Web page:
Tesh Mbaabu rarely showed up to his freshman computer science class at the University of Nairobi. His classmate Mesongo Sibuti noticed. A self-described “village boy” who hadn’t seen a computer until his first year of high school in 2006, Mesongo wondered what could be more important than school. One day he asked Tesh about his absences.
Tesh told him he was skipping class to run Teshteq, a web design agency he’d started between high school and college. He’d been raised in Ngong, a middle-income Nairobi suburb; his mother ran a law firm; his father taught veterinary medicine at the university. As a boy Tesh dreamed of becoming a professional soccer player. That changed in high school, where the internet introduced him to Mark Zuckerberg, Larry Page, Sergey Brin, and Bill Gates. Now he dreamed of being an entrepreneur.
Mesongo had spent high school living with his maternal grandparents, subsistence farmers who raised livestock and grew casava, bananas, and maize in Ntimaru, a semi-nomadic farming community near the Maasai Mara. His mother had died in 2001. Every day after school he tended the cattle. If he was late, his grandfather would make him fetch firewood. Discipline was key to survival in Ntimaru. Silicon Valley was the last thing on Mesongo’s mind. But after seeing that PC at school, he pursued computing studies relentlessly. As a senior he scored high enough on a national college exam to earn a computer science scholarship. He would pay the equivalent of USD $260 per year for tuition at the University of Nairobi.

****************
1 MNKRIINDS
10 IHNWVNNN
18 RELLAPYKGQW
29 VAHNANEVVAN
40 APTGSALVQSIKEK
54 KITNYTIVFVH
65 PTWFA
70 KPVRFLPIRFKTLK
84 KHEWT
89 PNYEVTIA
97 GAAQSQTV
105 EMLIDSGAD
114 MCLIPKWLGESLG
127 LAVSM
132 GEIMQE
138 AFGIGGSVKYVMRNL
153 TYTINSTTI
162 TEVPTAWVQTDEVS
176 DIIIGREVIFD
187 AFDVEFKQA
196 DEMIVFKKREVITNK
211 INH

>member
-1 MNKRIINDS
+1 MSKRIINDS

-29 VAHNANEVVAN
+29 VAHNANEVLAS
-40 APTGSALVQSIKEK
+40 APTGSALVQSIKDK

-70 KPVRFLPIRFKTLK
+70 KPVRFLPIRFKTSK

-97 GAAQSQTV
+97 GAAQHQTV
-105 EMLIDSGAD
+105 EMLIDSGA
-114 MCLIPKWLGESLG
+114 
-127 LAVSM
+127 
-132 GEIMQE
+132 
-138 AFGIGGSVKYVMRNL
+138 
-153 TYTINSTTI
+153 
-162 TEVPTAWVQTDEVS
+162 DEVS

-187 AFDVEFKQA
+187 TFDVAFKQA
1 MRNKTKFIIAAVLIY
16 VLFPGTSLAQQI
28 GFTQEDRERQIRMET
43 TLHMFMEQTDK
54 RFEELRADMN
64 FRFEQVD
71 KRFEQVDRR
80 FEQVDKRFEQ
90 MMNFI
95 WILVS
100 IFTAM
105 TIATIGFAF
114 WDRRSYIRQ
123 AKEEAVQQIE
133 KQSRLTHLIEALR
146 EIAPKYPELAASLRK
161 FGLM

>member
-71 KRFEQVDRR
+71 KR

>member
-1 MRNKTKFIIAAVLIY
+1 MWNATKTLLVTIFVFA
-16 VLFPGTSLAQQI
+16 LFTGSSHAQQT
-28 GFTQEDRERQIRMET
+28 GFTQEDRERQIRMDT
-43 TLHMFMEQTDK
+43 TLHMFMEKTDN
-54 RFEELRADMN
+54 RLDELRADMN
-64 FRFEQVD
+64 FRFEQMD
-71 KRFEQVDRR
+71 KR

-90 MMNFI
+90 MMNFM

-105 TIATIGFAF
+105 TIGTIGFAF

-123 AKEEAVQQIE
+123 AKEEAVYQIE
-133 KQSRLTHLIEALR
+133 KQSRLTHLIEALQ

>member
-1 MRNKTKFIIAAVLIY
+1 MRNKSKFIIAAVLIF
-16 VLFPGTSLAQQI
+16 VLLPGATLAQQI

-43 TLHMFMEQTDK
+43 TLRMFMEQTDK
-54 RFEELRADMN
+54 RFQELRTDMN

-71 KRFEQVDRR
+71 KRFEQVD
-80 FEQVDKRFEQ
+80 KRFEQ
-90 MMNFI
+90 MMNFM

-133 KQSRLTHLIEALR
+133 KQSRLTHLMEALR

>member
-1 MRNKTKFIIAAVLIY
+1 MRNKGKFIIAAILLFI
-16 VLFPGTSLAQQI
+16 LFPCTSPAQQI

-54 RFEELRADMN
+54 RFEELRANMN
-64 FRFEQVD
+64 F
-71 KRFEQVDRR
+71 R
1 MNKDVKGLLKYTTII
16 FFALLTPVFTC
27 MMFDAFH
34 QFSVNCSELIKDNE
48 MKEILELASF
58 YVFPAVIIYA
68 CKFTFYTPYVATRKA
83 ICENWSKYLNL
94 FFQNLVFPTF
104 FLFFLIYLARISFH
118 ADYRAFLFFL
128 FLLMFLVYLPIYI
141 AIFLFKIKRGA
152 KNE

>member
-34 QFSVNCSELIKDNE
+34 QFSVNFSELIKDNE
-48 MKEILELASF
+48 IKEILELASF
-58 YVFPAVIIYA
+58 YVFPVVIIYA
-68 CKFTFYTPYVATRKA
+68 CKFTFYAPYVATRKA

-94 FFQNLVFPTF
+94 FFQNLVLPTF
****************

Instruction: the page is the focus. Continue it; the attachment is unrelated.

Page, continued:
Which brings us up to the meeting of Mesongo and Tesh in freshman computer science. They both liked to sit in the back of the classroom—“backbenchers,” they called themselves. Tesh asked Mesongo if he’d be interested in helping with Teshteq. Mesongo said yes; he wanted to make enough money to buy his own laptop. So while Tesh skipped class to find clients for Teshteq, Mesongo worked on Teshteq projects and made sure Tesh didn’t flunk out.
The friends graduated in 2015 and are co-founders of MarketForce, a retail distribution platform that raised a $40 million Series A in February 2022. MarketForce enables Africa’s informal merchants to order inventory digitally with 24-hour delivery times.
As college sophomores, Tesh and Mesongo phased out Teshteq and launched Mesozi Group, a software consulting firm that Tesh called their “cash cow.” They implemented projects for companies and government agencies, got paid, and then invested the returns into building digital startups.